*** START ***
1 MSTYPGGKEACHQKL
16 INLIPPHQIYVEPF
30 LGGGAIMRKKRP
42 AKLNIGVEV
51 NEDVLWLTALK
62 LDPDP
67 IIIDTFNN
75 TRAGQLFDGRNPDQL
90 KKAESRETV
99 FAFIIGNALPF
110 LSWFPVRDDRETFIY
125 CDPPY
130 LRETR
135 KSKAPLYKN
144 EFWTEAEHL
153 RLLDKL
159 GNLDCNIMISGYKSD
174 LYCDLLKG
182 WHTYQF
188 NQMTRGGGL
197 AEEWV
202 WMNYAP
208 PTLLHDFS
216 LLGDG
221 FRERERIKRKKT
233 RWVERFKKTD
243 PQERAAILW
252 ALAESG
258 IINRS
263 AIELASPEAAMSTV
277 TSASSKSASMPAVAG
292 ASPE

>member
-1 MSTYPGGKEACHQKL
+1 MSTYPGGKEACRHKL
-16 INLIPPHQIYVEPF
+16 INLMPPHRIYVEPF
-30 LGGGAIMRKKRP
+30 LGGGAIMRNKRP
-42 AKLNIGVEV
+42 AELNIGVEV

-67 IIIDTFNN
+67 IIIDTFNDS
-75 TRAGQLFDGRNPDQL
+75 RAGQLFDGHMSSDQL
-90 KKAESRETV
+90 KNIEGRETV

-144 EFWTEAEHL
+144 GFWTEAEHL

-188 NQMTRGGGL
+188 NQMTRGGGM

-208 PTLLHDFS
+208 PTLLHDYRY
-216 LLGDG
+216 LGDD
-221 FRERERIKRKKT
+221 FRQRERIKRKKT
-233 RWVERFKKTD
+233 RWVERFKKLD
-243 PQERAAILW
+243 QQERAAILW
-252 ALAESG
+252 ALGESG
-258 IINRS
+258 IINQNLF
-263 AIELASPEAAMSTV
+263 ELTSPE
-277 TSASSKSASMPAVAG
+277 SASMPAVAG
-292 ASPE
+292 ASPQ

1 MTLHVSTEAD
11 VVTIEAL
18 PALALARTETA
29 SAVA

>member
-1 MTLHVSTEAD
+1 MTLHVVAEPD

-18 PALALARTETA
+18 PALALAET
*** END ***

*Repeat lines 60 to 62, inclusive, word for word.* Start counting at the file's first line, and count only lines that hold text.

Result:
-243 PQERAAILW
+243 QQERAAILW
-252 ALAESG